Firearms Offences: An overview of the new sentencing guidelines.

There are new sentencing guidelines for firearms offences, which apply to all defendants sentenced from 1st January 2021 onwards, irrespective of the date of the offence. In essence, they effectively collate and distil the leading authorities on sentencing for these offences. As such, it is anticipated that pre-guidelines cases may still be of assistance in the practical application of the new guidelines.

One key development for these guidelines is that, for the first time in any Sentencing Council Guidelines, the disparity in outcomes as between white and non-white defendants is specifically highlighted and Courts must consider this during the sentencing exercise, with the aim of eliminating such disparities.

Categories of Offence

The guidelines cover eight categories of offence from the Firearms Act 1968:

  1. Possession, purchase, or acquisition of a prohibited weapon or ammunition (Sections 5(1) and 5(1A));
  2. Possession, purchase, or acquisition of a firearm/ammunition/shotgun without a certificate (Sections 1(1) and 2(1);
  3. Possession of a firearm or ammunition by a prohibited person (Sections 21(4) and 21(5);
  4. Carrying a firearm in a public place (Section 19);
  5. Possession of a firearm with intent to endanger life (Section 16);
  6. Possession of a firearm or imitation firearm with intent to cause fear of violence (Section 16A);
  7. Use of a firearm to resist arrest/possession of a firearm or imitation firearm while committing a Schedule 1 offence/carrying a firearm or imitation firearm with criminal intent (Sections 17(1), 17(2) and 18);
  8. Manufacture/see or transfer/possess for sale or transfer/purchase or acquire for sale or transfer prohibited weapon or ammunition (Section 5(2A).


The framework for each offence in the guidelines follows a similar seven stage structure. They follow a similar pattern to other guidelines.


  • Culpability – Type of Weapon

                i. Determine the type of weapon,

                ii. Presence of Ammunition,

                iii. Lethality.

  • Culpability – Other Factors

                i. Use for criminal purpose,

                ii. Whether it was loaded,

                iii. Whether there was an intention to use.

N.B. Where there are different culpability levels as between these two culpability factors, the court must “balance these characteristics to reach fair assessment of the offender’s culpability".

  • Harm - Usual three categories. Relevant factors include: Harm, injury, distress, risk of the above


Starting Point and Category Range

  • Consider racial disparity
  • Identify correct box on the table (harm/culpability)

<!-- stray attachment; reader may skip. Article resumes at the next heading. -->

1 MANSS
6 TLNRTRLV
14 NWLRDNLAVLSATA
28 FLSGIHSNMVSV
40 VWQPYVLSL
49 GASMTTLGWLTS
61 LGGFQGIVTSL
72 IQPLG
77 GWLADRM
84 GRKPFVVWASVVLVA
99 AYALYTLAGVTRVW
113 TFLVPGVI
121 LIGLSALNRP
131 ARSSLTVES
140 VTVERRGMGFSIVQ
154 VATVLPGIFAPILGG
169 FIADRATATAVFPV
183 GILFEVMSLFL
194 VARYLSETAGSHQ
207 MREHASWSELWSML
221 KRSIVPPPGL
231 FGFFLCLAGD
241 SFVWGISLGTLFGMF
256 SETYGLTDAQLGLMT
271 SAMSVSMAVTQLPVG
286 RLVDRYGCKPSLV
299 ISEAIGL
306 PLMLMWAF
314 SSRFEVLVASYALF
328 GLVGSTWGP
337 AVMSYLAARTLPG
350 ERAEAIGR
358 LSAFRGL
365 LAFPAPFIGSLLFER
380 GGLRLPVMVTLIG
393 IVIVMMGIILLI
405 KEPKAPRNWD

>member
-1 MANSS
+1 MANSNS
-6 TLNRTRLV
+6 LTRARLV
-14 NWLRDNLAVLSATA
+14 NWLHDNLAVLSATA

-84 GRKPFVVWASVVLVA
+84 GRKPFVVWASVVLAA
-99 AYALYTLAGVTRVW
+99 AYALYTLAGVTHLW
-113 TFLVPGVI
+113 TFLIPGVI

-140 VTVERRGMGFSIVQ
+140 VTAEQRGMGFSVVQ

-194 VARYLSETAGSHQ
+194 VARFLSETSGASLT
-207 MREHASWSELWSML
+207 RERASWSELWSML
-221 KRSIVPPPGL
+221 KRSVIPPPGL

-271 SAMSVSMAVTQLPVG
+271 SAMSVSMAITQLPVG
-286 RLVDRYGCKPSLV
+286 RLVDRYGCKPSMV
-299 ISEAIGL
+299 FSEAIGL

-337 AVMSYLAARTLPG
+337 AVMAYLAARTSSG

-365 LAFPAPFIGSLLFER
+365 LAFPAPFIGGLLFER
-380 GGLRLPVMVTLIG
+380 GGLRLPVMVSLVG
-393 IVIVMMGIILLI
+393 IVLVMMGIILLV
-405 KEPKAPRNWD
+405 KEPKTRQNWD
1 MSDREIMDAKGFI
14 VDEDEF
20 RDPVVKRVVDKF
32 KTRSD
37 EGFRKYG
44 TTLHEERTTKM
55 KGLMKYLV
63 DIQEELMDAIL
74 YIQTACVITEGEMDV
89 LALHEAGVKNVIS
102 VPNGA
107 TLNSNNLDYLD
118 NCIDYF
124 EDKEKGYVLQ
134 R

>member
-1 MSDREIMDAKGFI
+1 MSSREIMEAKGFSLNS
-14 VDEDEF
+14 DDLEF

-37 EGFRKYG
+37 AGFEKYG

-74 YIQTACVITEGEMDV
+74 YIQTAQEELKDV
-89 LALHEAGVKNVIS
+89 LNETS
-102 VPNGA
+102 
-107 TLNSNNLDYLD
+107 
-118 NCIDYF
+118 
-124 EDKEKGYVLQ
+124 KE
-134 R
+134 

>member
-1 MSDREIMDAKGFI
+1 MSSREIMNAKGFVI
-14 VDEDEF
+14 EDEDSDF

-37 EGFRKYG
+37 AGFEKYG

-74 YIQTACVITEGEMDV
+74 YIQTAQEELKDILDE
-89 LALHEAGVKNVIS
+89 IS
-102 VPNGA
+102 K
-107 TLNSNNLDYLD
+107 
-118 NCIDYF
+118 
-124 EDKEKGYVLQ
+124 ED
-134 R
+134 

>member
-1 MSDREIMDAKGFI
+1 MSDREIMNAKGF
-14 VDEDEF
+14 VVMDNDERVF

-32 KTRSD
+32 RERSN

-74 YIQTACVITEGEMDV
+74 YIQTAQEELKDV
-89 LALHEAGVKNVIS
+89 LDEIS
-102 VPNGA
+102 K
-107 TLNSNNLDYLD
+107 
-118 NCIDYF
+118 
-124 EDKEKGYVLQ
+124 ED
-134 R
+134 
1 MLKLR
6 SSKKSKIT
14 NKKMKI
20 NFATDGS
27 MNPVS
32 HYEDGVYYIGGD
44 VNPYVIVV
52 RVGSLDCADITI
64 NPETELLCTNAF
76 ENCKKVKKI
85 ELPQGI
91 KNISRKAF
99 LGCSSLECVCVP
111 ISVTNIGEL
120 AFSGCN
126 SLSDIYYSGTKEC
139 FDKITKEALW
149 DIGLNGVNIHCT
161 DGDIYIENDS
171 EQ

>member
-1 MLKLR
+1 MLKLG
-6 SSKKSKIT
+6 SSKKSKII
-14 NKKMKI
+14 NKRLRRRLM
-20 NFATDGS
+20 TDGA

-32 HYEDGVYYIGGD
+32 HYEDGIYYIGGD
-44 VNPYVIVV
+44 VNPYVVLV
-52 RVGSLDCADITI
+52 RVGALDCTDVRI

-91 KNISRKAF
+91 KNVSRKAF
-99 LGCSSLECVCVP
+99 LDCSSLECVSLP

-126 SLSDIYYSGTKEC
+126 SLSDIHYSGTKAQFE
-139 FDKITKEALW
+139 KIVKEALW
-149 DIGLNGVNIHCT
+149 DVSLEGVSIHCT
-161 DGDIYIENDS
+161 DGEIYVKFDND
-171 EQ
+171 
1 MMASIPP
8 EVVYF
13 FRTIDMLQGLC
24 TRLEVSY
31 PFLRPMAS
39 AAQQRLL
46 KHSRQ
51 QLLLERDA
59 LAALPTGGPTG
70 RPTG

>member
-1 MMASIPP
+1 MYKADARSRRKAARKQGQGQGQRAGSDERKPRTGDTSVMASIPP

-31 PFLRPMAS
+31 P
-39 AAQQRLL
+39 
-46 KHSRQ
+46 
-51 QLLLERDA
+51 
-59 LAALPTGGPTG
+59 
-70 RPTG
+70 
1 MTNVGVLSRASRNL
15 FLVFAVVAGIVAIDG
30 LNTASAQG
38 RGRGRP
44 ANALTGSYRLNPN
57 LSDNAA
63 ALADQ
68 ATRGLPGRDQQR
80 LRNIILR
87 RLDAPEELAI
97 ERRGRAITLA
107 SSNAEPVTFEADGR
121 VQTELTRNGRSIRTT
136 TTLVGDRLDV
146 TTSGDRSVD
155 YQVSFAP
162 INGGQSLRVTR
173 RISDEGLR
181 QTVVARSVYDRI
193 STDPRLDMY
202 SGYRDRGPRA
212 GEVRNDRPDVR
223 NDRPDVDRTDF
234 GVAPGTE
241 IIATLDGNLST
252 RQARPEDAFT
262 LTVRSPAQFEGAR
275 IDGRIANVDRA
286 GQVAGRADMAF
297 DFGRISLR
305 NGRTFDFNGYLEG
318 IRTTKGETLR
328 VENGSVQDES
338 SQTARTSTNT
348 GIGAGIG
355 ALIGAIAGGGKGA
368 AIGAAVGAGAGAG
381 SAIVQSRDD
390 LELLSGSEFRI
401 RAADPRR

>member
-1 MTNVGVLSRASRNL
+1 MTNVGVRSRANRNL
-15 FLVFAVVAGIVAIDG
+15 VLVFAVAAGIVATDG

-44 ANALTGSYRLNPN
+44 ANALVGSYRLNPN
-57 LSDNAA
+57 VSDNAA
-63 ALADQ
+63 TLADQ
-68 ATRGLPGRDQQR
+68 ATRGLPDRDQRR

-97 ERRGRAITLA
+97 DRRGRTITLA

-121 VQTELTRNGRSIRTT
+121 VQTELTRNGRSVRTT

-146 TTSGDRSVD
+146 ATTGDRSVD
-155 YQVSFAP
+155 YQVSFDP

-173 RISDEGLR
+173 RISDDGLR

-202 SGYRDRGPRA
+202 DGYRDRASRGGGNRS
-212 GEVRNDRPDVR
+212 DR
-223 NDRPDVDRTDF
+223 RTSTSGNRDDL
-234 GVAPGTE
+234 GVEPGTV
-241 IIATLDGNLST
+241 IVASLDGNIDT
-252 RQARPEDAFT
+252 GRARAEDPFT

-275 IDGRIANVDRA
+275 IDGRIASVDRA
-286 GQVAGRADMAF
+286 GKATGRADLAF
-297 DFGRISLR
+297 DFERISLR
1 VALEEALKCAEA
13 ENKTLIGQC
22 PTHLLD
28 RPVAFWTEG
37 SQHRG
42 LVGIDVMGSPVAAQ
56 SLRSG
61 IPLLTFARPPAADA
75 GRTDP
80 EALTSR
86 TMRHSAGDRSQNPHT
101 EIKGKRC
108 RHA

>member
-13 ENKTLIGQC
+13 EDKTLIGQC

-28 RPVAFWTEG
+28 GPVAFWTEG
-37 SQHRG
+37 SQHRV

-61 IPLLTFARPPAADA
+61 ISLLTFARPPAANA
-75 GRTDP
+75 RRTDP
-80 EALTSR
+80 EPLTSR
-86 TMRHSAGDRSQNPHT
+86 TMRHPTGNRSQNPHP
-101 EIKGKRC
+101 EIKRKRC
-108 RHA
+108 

Aggravating Factors e.g.:

  • Modified to increase dangerousness
  • Multiple weapons
  • Abuse of position as registered firearms dealer
  • Under the influence of drugs/alcohol

Mitigating Factors e.g.:

  • Lack of knowledge/suspicion in strict liability offences
  • Lack of knowledge that firearm/ammunition is prohibited
  • Firearm incomplete or incapable of being discharged
  • Held on behalf of another through coercion, exploitation or intimidation
  • Voluntary surrender of firearm

STEP 3: Minimum Term and Exceptional Circumstances

Consider whether a minimum sentence applies and whether or not there are exceptional circumstances related to the offence or the offender which justify departing from the minimum. The minimum sentence applies irrespective of plea in cases where there are no exceptional circumstances. The position is different for youths as we will see.

STEP 4: Prosecution Assistance

Consider any facts which indicate a reduction for assistance to the prosecution

STEP 5: Reduction for Guilty Plea

N.B. Not reducing below any applicable minimum sentence in the absence of exceptional circumstances

STEP 6: Totality Principle

STEP 7: Ancillary Orders

Minimum Terms

Where the minimum term provisions under section 311 and Schedule 20 of the Sentencing Code apply,

a court must impose a sentence of at least 5 years, irrespective of plea unless the court is of the opinion that there are exceptional circumstances relating to the offence or to the offender which justify its not doing so


  • Minimum terms apply when sentencing an offence under the following sections of Firearms Act 1968: 5(1)(a), (ab), (aba), (ac), (ad), (ae), (af), (c) or section 5(1A)(a) committed on or after 22 January 2004
  • N.B. the minimum term provisions do not apply to offences charged as conspiracies
  • It applies only if the defendant was aged 18 or over at the time of the commission of the offence
  • Where the minimum term applies, it must be stated expressly in open court

Sentencing Offenders Aged Under 18 at the Date of the Offence

  • Where the offender is aged 16 or 17 when the offence was committed, the minimum term is three years’ custody.
  • Where the offender is under 16 when the offence was committed, the minimum term does not apply.

Sentencing Offenders Aged Under 18 at the Date of Conviction

The court should determine the sentence in accordance with the Sentencing Children and Young People guideline, particularly paragraphs 6.42- 6.49 on custodial sentences.

Exceptional Circumstances

Previous leading case in this area was R v Rehman [2006]1 Cr App R (s) 77 where the Lord Chief Justice provided guidance as to what might amount to exceptional circumstances and guidance as to the CA’s approach on an appeal from an adverse finding. That guidance is now repeated in the guidelines.

In considering whether there are exceptional circumstances that would justify not imposing the statutory minimum sentence, the court must have regard to:

  • The particular circumstances of the offence; and
  • The particular circumstances of the offender

either of which may give rise to exceptional circumstances.